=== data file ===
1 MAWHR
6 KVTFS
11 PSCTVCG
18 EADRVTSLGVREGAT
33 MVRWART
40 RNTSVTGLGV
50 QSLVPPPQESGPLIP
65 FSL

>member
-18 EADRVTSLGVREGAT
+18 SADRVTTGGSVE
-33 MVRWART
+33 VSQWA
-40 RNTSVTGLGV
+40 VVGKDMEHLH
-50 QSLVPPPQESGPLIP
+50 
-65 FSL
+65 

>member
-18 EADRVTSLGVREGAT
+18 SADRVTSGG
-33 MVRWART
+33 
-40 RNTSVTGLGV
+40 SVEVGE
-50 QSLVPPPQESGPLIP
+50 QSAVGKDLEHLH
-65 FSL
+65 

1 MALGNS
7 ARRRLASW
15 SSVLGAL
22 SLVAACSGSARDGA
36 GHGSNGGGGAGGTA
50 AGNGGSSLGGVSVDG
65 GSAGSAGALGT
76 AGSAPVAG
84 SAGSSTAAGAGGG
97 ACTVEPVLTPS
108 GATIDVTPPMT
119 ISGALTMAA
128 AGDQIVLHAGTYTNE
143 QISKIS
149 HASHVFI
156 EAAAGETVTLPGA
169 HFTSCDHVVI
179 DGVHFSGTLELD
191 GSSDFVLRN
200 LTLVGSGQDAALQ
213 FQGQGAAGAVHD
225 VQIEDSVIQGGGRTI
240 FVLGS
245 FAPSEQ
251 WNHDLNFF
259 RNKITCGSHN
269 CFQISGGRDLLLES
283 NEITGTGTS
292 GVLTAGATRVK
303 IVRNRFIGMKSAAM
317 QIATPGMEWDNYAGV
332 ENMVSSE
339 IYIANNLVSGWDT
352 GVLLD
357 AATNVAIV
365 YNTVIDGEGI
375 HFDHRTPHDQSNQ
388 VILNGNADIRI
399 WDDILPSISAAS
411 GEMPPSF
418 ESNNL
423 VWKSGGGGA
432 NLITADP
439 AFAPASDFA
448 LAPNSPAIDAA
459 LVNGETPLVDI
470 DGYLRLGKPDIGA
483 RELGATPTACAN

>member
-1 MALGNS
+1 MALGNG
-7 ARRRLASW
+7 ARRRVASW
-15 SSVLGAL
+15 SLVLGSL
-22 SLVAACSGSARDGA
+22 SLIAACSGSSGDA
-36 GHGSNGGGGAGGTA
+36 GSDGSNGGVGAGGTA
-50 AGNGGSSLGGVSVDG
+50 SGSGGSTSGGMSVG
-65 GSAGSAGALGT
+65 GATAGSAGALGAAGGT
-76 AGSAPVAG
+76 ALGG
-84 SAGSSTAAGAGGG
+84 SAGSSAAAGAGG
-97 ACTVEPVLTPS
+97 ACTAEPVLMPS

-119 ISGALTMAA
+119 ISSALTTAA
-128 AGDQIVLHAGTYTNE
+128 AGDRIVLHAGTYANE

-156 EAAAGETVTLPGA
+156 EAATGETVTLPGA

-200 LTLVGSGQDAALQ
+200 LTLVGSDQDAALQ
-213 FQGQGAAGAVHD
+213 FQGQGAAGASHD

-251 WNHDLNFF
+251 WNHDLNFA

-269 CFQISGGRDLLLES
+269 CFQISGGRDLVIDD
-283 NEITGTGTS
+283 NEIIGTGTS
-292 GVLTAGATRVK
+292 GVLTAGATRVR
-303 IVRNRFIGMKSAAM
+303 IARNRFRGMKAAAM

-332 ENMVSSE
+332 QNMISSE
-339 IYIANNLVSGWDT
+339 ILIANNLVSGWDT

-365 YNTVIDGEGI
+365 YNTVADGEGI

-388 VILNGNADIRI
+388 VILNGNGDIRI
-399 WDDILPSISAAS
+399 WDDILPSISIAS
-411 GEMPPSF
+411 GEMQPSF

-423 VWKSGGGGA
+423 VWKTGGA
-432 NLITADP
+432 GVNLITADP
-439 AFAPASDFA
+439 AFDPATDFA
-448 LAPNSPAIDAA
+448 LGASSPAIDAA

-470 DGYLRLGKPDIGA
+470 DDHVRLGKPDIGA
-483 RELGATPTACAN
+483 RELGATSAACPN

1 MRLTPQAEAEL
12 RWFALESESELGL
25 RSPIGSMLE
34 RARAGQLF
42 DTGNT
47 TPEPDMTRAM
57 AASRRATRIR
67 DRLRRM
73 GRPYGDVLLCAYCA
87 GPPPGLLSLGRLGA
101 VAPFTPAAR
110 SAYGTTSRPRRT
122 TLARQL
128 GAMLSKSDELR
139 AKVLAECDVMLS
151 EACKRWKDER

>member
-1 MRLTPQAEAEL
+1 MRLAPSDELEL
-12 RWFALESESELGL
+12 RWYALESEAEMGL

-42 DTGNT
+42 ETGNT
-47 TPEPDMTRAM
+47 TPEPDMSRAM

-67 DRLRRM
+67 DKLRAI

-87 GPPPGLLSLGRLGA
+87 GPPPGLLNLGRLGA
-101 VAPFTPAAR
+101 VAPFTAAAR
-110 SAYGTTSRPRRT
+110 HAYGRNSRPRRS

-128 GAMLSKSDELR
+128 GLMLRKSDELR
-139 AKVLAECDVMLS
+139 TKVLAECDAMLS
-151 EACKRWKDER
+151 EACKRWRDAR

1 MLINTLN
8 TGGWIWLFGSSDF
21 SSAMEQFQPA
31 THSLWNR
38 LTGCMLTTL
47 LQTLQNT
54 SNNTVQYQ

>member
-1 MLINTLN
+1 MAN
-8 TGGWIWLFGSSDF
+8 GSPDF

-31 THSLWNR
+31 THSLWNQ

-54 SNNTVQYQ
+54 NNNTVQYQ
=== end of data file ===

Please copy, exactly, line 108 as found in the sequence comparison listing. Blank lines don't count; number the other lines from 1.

-213 FQGQGAAGAVHD